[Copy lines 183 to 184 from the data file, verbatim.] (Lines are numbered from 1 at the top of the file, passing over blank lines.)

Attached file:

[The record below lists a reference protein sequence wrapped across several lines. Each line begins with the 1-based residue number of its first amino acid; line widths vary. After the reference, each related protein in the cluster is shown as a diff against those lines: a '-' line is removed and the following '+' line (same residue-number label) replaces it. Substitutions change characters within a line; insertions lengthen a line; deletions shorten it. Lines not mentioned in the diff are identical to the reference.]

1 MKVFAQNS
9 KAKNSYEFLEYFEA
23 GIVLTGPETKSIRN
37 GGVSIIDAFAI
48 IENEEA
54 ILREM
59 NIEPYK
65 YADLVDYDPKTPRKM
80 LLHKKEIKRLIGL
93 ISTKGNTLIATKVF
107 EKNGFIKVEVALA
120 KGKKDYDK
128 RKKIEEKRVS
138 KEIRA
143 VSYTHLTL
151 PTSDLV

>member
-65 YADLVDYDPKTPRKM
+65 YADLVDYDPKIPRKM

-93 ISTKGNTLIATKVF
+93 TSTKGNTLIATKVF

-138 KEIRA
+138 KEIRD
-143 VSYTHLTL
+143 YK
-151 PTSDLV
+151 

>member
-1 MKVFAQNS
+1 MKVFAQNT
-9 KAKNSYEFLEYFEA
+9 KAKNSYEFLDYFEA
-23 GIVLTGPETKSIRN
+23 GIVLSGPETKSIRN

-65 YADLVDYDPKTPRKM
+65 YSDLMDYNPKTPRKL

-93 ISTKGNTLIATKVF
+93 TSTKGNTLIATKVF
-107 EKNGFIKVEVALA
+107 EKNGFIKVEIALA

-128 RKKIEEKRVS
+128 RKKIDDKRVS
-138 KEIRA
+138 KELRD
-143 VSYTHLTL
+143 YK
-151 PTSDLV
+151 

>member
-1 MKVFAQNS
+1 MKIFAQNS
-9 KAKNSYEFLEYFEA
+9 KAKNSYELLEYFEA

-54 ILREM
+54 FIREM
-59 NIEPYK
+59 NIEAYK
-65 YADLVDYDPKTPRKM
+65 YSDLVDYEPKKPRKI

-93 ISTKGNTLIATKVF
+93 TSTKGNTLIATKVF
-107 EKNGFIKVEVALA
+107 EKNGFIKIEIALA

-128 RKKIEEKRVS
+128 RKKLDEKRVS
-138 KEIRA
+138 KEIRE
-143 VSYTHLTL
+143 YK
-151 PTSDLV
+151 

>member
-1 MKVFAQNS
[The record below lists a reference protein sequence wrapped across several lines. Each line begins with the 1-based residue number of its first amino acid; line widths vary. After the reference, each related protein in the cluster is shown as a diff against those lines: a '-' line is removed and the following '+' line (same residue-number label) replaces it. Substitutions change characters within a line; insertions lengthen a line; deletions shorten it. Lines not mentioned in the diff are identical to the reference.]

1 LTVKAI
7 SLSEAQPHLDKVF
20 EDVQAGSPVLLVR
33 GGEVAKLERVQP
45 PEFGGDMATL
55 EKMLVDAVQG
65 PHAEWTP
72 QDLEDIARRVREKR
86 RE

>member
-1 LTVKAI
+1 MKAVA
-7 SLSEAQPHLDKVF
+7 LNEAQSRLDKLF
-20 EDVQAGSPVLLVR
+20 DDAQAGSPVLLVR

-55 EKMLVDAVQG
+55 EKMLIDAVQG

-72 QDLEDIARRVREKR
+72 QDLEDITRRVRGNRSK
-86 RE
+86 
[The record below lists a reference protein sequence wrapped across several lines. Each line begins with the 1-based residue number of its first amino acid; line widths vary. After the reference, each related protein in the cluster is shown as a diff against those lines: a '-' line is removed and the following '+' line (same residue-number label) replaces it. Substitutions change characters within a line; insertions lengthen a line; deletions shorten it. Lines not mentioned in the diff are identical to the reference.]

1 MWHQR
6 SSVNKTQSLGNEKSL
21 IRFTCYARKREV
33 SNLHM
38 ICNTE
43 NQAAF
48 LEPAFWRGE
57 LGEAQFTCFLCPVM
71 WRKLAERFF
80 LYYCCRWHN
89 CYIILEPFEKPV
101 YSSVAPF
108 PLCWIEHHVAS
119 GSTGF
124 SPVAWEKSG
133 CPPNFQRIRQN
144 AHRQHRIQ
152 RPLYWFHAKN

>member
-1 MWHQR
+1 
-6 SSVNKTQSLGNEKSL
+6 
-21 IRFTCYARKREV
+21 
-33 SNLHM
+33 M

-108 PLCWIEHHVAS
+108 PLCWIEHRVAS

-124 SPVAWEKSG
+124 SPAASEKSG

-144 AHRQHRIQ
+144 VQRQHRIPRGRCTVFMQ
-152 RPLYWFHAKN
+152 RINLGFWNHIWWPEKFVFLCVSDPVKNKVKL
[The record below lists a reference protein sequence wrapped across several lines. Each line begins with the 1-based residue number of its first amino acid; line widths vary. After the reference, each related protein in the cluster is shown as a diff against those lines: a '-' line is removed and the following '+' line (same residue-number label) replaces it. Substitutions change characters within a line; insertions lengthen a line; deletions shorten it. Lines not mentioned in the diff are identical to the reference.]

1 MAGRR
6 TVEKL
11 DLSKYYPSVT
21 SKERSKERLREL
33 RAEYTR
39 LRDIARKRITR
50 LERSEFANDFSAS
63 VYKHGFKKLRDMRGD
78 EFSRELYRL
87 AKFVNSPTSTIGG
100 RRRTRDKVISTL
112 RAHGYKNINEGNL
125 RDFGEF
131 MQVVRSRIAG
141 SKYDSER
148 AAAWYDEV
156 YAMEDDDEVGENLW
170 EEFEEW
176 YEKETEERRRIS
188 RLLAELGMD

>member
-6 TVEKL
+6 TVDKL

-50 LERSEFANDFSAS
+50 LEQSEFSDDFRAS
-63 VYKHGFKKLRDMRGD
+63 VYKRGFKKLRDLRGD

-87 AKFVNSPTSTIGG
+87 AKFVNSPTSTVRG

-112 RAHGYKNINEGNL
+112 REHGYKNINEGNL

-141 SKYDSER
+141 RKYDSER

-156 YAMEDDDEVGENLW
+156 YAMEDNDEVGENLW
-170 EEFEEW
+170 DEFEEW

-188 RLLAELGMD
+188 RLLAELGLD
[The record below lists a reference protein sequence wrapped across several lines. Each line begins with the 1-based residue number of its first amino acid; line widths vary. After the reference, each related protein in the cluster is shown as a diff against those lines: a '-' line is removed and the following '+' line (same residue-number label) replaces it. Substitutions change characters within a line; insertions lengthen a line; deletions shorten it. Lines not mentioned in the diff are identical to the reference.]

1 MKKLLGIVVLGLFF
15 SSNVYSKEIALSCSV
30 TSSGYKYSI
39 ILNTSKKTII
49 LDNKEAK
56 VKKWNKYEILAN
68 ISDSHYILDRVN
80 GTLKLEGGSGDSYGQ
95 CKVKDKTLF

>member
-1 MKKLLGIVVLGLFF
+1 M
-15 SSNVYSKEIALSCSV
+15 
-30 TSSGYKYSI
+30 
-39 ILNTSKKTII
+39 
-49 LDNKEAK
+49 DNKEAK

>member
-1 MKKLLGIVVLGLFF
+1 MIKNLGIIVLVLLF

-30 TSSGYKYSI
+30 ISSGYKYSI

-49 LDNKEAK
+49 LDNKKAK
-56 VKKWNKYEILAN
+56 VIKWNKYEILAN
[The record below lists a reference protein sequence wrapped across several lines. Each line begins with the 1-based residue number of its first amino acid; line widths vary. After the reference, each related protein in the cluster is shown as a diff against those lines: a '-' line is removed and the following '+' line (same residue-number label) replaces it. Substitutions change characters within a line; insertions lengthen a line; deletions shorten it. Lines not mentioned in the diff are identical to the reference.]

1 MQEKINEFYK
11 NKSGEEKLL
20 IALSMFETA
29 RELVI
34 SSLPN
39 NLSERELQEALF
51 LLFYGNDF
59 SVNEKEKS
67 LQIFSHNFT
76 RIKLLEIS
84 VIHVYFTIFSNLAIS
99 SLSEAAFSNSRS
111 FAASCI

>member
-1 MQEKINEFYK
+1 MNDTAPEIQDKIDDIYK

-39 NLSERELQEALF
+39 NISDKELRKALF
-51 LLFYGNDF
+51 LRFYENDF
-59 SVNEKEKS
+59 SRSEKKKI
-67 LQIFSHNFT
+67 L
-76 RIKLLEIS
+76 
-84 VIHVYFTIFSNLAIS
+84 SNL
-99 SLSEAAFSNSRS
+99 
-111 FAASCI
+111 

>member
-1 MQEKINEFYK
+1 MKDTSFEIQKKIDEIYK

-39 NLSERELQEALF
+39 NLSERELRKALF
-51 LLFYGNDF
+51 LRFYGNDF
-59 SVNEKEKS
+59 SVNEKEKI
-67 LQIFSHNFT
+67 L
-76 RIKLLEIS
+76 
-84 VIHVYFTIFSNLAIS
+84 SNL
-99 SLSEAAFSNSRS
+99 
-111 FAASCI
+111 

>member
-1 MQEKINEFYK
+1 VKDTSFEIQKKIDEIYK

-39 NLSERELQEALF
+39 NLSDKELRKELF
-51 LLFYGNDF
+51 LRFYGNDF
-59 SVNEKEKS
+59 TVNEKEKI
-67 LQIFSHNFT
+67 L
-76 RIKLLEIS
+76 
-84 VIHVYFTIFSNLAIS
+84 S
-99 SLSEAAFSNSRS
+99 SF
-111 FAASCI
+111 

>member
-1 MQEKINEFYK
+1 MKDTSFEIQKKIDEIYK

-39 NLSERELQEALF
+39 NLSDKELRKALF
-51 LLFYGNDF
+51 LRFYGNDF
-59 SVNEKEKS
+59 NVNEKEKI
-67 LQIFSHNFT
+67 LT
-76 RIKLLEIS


95 CKVKDKTLF

>member